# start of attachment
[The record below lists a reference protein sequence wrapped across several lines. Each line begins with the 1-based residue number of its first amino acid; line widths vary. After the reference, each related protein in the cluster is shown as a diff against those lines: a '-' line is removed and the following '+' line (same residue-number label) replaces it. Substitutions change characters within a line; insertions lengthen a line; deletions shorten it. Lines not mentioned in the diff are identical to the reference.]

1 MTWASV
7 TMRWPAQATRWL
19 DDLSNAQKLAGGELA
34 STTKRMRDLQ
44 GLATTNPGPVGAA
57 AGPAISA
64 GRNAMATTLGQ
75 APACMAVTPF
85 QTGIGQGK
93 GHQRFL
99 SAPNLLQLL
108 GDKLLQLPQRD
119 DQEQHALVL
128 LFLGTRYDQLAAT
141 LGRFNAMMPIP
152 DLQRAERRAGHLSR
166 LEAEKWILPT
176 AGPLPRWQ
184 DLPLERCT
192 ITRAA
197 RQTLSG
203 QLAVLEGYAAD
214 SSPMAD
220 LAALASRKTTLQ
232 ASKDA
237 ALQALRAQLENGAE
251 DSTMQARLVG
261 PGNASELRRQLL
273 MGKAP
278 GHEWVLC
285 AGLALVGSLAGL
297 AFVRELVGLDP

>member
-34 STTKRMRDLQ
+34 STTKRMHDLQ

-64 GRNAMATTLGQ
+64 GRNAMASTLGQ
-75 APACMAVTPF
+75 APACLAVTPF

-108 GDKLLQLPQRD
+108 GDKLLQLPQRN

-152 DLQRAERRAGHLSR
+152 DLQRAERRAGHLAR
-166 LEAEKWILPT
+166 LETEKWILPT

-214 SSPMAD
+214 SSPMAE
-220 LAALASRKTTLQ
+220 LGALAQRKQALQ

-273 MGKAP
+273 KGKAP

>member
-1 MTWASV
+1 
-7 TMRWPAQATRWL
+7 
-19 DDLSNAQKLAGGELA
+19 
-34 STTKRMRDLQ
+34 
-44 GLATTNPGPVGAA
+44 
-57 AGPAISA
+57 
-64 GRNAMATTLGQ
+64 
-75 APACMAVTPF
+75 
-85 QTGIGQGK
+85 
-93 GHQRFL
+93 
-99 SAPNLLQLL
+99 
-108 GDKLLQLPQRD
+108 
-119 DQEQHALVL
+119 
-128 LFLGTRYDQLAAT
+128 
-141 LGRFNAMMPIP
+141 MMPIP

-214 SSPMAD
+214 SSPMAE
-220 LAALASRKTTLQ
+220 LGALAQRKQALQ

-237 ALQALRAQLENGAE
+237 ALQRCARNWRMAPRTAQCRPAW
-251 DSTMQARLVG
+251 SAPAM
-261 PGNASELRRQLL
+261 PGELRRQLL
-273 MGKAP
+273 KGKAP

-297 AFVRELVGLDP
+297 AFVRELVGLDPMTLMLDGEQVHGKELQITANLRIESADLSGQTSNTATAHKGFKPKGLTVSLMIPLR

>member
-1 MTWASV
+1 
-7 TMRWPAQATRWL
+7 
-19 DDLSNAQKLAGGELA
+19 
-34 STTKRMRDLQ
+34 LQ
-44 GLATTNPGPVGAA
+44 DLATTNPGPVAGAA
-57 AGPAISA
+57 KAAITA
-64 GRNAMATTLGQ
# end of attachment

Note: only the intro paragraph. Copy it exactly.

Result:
[The record below lists a reference protein sequence wrapped across several lines. Each line begins with the 1-based residue number of its first amino acid; line widths vary. After the reference, each related protein in the cluster is shown as a diff against those lines: a '-' line is removed and the following '+' line (same residue-number label) replaces it. Substitutions change characters within a line; insertions lengthen a line; deletions shorten it. Lines not mentioned in the diff are identical to the reference.]